Here’s a peek at how we made María progressively more realistic by combining several different generative AI and other tools:

Making María, a “live persona,” progressively more realistic

Eyeing the future cautiously

The gaming industry is already leading in the development of AI-powered characters, so it certainly seems logical to consider applying many of those precedents, principles, tools, and techniques to aspects of our own work in the broader design of solutions, experiences, and services. Our experimentation with several generative AI tools available today shows that it is indeed possible to create relatively lifelike and engaging interactive personas—though perhaps not entirely efficiently (yet). And, in fact, we might be able to do more than just create individual personas to chat with; we could create scenes or even metaverse environments containing multiple live personas that interact with each other and then observe how those interactions play out. In this scenario, our research might inform the design of a specific service or experience (e.g., a patient-provider interaction or a retail experience). Building AI-powered personas and running “simulations” with them could potentially help design teams prototype a new or enhanced experience.

But, while it’s fun and easy to imagine more animated, captivating research and design outputs utilizing generative AI, it’s important to pause and appreciate the numerous inherent risks and potential unintended consequences of AI—practical, ethical, and otherwise. Here are just a few that come to mind:

  • Algorithmically-generated outputs could perpetuate biases and stereotypes because AIs are only as good as the data they are trained on.
  • AIs are known to have hallucinations, in which they may respond over-confidently in a way that doesn’t seem justified or aligned with their training data—or, as we’ve additionally configured, with the definitions, descriptions, and parameters of an AI-powered persona. Those hallucinations, in turn, could influence someone to make a product development decision that might unintentionally cause harm or disservice.
  • AIs could be designed to continuously learn and evolve over time, taking in all previous conversations and potentially steering users towards the answers they think they’d want rather than reflecting the data they were originally trained on. This would negate the purpose of the outputs and could result in poor product development decisions.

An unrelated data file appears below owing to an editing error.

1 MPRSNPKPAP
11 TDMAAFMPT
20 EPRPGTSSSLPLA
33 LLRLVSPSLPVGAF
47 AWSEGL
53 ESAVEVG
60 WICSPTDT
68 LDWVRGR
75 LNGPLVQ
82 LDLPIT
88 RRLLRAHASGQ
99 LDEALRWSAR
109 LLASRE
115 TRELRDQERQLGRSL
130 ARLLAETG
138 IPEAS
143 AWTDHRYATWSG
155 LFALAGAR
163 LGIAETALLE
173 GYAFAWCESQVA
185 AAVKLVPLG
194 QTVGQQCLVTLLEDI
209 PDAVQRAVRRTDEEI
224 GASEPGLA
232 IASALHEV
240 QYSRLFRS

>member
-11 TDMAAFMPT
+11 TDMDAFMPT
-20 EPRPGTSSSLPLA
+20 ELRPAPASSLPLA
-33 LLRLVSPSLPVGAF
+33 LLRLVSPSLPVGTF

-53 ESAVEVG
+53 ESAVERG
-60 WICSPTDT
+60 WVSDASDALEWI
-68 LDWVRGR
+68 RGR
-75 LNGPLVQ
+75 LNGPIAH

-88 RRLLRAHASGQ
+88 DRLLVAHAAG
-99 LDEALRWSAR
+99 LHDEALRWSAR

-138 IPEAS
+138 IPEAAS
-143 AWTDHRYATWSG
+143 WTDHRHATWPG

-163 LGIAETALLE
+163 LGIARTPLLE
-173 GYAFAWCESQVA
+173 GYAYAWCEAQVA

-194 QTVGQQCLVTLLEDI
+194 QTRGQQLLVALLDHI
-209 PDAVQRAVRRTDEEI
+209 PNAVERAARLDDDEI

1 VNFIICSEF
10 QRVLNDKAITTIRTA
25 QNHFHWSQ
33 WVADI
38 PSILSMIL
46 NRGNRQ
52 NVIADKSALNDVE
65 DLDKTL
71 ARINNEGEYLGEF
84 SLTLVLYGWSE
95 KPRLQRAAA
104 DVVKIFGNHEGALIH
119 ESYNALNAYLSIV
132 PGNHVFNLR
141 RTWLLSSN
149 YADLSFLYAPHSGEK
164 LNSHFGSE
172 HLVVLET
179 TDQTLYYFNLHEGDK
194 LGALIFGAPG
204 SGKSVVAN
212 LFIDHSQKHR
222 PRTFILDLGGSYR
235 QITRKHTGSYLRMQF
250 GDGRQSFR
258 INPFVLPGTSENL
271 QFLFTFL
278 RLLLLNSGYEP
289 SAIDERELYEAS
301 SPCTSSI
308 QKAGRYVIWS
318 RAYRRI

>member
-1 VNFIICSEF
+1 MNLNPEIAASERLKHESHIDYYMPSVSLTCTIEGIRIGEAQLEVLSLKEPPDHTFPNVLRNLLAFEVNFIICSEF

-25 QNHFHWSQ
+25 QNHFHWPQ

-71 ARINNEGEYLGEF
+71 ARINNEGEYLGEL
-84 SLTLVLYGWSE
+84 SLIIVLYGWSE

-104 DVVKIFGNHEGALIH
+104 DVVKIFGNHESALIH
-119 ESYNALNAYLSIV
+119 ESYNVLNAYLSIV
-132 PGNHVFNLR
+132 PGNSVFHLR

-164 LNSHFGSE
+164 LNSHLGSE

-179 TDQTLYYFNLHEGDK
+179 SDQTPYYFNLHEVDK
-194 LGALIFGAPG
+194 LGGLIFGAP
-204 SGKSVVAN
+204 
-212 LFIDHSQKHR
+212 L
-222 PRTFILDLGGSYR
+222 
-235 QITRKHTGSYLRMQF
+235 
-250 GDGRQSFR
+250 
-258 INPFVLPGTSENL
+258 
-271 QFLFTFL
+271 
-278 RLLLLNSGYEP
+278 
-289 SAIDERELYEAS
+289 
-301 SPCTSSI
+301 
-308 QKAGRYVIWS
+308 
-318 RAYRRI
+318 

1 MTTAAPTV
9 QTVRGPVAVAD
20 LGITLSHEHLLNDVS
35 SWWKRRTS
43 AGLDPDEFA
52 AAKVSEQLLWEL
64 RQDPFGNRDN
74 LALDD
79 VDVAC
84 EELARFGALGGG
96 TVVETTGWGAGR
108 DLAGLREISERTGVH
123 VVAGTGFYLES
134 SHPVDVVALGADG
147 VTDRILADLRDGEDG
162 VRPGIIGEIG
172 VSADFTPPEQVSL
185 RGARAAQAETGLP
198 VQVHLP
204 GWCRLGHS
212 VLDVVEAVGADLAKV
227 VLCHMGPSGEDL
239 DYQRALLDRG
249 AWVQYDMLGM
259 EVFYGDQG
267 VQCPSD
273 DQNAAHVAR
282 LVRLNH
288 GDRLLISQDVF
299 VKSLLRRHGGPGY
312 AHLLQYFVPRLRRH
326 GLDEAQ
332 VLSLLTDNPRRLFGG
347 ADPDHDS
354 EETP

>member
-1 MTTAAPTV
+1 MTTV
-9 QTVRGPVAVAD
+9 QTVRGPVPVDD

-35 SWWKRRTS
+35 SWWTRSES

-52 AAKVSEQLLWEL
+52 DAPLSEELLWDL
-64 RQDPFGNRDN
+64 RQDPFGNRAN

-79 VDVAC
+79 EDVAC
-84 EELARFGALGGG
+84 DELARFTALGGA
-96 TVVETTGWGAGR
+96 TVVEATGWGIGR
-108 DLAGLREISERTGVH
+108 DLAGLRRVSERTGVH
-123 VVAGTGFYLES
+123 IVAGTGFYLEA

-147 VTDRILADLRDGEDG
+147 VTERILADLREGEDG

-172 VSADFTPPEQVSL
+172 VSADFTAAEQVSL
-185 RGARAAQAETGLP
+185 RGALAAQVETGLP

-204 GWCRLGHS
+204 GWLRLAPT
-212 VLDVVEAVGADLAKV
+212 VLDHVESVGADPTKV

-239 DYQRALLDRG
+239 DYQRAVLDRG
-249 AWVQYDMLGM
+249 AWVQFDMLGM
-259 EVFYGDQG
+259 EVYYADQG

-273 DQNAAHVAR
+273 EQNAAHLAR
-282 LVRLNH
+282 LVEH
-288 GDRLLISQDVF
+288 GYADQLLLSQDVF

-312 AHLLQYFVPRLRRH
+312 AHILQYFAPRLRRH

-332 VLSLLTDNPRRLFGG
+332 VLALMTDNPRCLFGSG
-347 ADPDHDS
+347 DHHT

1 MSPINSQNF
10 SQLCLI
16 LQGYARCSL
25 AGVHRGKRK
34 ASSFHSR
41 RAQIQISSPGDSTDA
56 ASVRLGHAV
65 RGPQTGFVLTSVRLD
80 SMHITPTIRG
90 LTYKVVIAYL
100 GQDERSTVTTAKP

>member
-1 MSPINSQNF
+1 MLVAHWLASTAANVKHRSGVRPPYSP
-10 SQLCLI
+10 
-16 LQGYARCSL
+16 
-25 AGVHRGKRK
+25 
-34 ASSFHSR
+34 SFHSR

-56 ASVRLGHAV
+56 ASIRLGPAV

• People could develop a deep sense of connection and emotional attachment to AIs that look, sound, and feel humanlike—in fact, they already have. It’s an important first principle that AIs be transparent and proactively communicate that they are AIs, but when the underlying models become more and more truthful and they are embodied in more realistic and charismatic ways, then it becomes more probable that users might develop trust and affinity towards them. Imagine how much more potentially serious a hallucination becomes, even if a bot states upfront that it is fictitious and powered by AI!

Finally, do we even really want design personas that have so much to say?! Leveraging generative AI in any of these ways, without thoughtful deliberation, could ultimately lead us to over-index on attraction and engagement with the artifact at the expense of its primary purpose. Even if we could “train” live personas to accurately reflect the core ideas and insights that are germane to designing user-centered products and services, would giving them the gift of gab just end up muddling the message?

In short, designing live personas would have to consider these consequences very carefully. Guardrails might be needed, such as limiting the types of questions and requests that a user may ask the persona, making the persona “stateless” so it can’t remember previous conversations, capping the amount of time users can interact with the persona, and having the persona remind the user that they are fictitious at various points during a conversation. Ultimately, personas must remain true to their original intent and accurately represent the research insights and data that bore them.

And further, even if applying generative AI technologies in these ways becomes sufficiently accessible and cost-effective, it will still behoove us to remember that they are still only tools that we might use as part of our greater research and design processes, and that we should not be over-swayed nor base major decisions on something a bot says, as charming as they might be.

Though it’s still early days, what do you think about the original premise? Could Al-enabled research outputs that are more interactive and engaging actually foster greater empathy and understanding of target end-users and could that lead to better strategy, design, development, and implementation decisions? Or will the effort required, and possible risks of AI-enabled research outputs outweigh their possible benefits?

Illustration by Marine Au Yeung